Don’t Wrack Your Brain Over Warehouse Racking

We don’t want to say that racking is a necessary evil in the warehouse storage business. It is necessary, but It doesn’t have to be evil. There are so many different choices that there’s something for everyone’s needs. Choose racking relative to your warehouse size, product type, flow and storage plans. Luckily, there are also people who know the racking business inside out. If you’re wracking your brain trying to select the right racking, STOP. Turn this evil over to the experts.

If you have good sales people on the warehouse fixture side of the business, you can be sure they would welcome the opportunity to show you just how wonderful the right racking product can be in your facility. These people have the experience and the expertise to help you design the most productive floor plan possible.

An expert in rack inventory knows the right questions to ask. Using your answers, he or she will be able to understand not only your objectives, but your everyday business. An expert sales person takes the time to understand your operation, your flow, and your goals. Then, he or she recommends the best possible layout to help you meet your goals.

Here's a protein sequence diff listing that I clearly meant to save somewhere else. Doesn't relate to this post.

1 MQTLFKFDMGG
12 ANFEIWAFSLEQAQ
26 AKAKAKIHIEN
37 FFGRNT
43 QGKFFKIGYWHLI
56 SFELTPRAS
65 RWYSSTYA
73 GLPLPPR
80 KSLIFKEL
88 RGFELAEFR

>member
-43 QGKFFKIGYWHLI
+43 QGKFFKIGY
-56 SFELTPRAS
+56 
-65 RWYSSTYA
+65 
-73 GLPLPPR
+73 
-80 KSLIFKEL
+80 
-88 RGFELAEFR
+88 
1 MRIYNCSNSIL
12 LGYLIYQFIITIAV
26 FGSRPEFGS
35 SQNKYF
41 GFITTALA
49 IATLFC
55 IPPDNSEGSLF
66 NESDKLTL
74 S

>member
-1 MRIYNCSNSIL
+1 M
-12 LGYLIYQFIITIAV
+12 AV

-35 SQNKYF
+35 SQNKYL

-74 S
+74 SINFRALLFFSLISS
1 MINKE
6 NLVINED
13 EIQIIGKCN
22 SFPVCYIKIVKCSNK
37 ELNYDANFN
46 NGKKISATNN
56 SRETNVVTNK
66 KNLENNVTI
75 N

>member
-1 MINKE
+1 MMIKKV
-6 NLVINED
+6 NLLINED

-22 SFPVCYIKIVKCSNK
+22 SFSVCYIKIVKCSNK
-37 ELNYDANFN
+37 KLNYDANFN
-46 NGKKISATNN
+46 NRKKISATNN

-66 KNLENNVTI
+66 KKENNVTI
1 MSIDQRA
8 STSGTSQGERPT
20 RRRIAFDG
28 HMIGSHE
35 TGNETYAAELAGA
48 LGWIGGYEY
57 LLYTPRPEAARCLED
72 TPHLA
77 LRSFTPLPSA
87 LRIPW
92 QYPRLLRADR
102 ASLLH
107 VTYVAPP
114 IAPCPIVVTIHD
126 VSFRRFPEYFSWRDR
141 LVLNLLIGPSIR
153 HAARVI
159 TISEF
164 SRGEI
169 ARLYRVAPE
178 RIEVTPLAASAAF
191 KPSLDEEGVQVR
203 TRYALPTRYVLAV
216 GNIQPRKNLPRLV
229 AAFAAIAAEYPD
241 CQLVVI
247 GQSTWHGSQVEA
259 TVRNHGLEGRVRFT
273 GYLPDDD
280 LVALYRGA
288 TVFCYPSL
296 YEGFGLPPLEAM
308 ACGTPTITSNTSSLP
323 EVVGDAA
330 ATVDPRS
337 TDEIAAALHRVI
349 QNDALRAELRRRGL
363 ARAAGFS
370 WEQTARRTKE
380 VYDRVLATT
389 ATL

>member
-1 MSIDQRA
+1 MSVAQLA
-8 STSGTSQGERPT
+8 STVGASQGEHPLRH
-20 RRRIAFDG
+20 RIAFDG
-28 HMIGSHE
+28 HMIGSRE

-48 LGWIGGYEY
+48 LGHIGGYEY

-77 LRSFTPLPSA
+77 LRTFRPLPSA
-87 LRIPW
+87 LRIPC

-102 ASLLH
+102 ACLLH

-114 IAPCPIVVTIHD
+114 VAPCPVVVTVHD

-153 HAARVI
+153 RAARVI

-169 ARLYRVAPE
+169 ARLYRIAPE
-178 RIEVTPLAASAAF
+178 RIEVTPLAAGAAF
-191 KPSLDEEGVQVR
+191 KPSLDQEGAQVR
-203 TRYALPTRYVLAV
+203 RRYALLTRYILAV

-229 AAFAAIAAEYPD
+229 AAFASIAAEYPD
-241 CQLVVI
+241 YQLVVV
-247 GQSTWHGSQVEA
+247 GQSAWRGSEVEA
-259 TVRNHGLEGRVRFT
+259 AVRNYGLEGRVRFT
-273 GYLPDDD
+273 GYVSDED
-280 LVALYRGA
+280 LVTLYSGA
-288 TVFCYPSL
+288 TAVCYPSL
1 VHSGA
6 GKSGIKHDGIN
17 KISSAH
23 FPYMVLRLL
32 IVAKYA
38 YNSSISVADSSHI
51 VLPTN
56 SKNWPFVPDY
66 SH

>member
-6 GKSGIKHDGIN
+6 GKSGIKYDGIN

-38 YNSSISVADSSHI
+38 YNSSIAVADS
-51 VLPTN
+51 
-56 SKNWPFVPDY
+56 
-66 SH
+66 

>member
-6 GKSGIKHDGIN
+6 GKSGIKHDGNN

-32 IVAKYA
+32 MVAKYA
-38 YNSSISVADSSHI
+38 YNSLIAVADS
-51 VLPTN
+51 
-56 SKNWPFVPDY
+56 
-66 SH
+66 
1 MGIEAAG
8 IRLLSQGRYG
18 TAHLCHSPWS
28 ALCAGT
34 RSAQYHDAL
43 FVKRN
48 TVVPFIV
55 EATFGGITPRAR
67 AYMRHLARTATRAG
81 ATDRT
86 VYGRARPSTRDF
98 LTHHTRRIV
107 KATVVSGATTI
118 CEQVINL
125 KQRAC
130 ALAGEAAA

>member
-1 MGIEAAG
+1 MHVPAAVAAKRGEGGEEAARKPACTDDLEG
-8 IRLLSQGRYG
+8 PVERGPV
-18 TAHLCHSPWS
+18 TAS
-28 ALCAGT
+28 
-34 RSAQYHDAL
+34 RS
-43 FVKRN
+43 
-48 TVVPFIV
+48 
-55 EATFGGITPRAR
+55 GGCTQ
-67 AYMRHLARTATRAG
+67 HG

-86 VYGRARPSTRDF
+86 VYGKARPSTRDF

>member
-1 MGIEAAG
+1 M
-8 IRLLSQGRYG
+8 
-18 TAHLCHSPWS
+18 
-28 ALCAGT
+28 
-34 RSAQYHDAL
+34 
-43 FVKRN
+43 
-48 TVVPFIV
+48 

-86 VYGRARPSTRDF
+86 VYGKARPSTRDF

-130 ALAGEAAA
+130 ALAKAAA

At Everything Warehouse, we ask questions like: What’s the height of your facility? What are the products you will be storing? What is the packaging like? How much does it weigh? How often will it be moved? Then, we use our expertise that has been gained by experience, to recommend the most cost-effective and value-oriented racking, whether it’s new, used or custom.

We know when to recommend used racking and when to advise you otherwise. For example, If you are opening a new facility, you may want to purchase new racking. This way, you know that you are the first owner and you can judge the age and replacement time frame on your opening date. Used racking should be carefully inspected to be sure it can accommodate your needs, but it can be quite a savings.

Talk to your sales expert. Stop wracking your brain and let the experts recommend a plan. Then see how racking evolves from a necessary evil to a necessary money-maker.

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